BAA was privatized in the late 1980s as part of efforts by the Thatcher government to minimize state control of assets. The company operates six airports within the United Kingdom and many more overseas, making it one of the largest of its type in the world. The closure of the company’s UK assets is projected to cost the travel industry tens-of-millions of dollars in lost revenue.

It’s also threatening to ruin thousands of holidays, particularly as the strikes are planned to occur during the nation’s peak tourism season. Unite union officials are aiming to avoid a strike, instead opting to negotiate for a more competitive pay deal directly with airport authorities. BAA’s offer of a 1% annual pay rise was rejected by the union, who claim that the workers deserve more.

Should the strike go ahead, it will be the second major setback for Britain’s travel industry. Delays and cancelled flights from the Icelandic volcano eruption have cost the industry several hundred million dollars already, with some of Europe’s largest airlines still involved in efforts to repay and reimburse those affected by the disaster.

With several leading travel firms teetering on the brink of bankruptcy, another setback could spell the end of commercial travel bookings. Recent strikes by British Airways and a lack of disposable income have already hurt the travel industry, resulting in missed revenue targets and several major bankruptcy cases. Approximately 35% of the involved employees support moves to strike.

Free Upgrades: How You Can Fly First Class Without a Specific Ticket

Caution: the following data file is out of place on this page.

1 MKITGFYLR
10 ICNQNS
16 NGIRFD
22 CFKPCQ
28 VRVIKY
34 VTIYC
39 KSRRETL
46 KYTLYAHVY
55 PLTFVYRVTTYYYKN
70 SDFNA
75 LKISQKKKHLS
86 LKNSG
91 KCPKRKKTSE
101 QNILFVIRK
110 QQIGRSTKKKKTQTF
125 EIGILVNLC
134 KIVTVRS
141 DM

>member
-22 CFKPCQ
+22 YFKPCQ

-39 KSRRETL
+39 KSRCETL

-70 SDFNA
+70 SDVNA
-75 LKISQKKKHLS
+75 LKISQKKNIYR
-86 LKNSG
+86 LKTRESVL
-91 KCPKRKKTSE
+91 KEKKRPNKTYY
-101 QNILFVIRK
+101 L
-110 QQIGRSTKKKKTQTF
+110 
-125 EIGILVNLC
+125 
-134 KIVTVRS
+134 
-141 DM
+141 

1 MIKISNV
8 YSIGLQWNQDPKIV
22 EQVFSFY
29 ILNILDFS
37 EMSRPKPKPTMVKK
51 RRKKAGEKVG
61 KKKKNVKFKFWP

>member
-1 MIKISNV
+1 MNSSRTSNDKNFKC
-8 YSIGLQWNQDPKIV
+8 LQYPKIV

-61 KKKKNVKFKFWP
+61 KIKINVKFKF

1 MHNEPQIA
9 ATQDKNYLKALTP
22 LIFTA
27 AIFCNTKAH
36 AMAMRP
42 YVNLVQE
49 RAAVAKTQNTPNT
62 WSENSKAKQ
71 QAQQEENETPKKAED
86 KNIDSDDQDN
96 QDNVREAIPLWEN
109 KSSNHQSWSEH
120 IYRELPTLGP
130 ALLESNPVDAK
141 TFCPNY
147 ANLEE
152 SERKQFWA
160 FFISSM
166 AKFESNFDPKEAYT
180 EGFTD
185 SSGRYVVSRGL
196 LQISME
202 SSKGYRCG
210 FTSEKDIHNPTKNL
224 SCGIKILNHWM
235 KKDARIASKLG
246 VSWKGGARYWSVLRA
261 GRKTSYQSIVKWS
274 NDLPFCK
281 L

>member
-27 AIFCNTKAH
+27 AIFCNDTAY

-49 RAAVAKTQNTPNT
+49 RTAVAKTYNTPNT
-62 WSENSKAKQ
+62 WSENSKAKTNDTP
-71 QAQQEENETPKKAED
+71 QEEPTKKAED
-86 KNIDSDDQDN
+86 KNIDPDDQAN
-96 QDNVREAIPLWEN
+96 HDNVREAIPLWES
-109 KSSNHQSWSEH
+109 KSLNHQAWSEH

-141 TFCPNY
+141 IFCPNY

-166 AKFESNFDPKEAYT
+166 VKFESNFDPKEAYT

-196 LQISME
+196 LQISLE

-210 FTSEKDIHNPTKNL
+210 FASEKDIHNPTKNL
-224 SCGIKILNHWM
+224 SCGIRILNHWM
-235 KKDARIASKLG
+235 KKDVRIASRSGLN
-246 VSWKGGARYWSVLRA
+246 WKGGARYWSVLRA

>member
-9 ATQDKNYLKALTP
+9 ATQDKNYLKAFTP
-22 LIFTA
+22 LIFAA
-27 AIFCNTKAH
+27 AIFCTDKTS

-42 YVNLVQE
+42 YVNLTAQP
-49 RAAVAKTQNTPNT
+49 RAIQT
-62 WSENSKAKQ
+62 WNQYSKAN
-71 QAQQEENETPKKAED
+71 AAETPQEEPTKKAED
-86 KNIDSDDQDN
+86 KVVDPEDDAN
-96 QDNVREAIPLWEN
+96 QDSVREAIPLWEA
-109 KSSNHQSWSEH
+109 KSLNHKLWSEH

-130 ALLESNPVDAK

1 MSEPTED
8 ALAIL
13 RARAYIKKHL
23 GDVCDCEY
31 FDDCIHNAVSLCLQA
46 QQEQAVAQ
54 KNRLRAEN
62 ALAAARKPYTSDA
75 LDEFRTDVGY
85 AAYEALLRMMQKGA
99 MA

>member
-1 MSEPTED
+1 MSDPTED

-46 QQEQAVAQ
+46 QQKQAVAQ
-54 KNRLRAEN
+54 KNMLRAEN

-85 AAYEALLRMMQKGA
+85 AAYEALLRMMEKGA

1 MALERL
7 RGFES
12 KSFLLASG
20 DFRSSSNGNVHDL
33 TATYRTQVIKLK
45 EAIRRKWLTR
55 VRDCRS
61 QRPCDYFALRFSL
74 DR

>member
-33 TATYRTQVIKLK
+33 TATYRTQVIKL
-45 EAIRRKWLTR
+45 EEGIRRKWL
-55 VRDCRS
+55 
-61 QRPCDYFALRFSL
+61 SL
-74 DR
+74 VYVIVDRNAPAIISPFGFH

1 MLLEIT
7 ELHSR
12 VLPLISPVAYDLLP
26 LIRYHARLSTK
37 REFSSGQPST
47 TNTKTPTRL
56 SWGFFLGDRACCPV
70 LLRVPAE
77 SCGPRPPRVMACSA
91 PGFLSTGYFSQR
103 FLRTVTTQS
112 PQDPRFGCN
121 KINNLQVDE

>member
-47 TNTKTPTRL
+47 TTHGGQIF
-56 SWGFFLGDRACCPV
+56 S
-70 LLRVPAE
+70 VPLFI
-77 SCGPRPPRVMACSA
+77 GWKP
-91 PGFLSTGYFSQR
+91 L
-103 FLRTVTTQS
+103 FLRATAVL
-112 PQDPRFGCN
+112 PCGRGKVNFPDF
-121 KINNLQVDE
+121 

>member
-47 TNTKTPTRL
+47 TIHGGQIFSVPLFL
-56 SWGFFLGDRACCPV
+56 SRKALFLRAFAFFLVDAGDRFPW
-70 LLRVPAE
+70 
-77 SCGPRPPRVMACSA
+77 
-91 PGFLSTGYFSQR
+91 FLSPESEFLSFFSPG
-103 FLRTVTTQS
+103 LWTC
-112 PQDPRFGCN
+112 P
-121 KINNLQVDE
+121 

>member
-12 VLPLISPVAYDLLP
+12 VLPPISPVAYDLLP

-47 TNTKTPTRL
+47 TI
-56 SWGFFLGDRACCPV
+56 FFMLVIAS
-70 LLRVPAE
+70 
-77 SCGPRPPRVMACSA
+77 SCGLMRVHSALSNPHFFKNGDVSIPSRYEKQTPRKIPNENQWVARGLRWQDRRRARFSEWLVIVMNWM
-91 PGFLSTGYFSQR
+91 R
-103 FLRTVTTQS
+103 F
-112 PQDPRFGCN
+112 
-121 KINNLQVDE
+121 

If there’s one topic that thousands of travellers focus on annually, it’s achieving a first class ticket upgrade without shelling out for a full-price ticket. The elusive upgrade has been a popular target for travellers since its introduction, largely due to the perceived luxury of first class travel and the often ludicrous costs of upgrading a ticket manually.

But beyond strange theories and luck-based lines of questioning, there’s not much information on how to earn a first class upgrade. We met with some travel experts and asked for their opinions on the best way to gain a free upgrade to first class. Tired of travelling in cramped coach? Read on and learn how to upgrade that ticket without upgrading the cost of your flight.

Fly often? Use your miles for a ticket upgrade.

There’s no need to spend thousands of miles on a ticket upgrade – by asking the ticketing agent nicely, you may be able to gain a seat in the first class cabin simply by demonstrating that you fly with a specific airline often. Airlines have found that most of their business comes from a small selection of travellers – let them know that you are one and you might score a free upgrade.

See empty seats? Ask politely for a free upgrade.

Once a flight has left the airport, the cost of upgrading your seat to a more luxurious one is, quite literally, nothing. If you can see empty spaces in the first of business class cabins, politely asking one of the flight attendants could help you secure a free upgrade.

Alternatively, a number of airlines offer first class seats in exchange for shifting your business to a later flight. If you are seated on an overbooked flight and don’t mind waiting an extra hour or two, consider offering to be ‘bumped’ in exchange for a complimentary first class upgrade.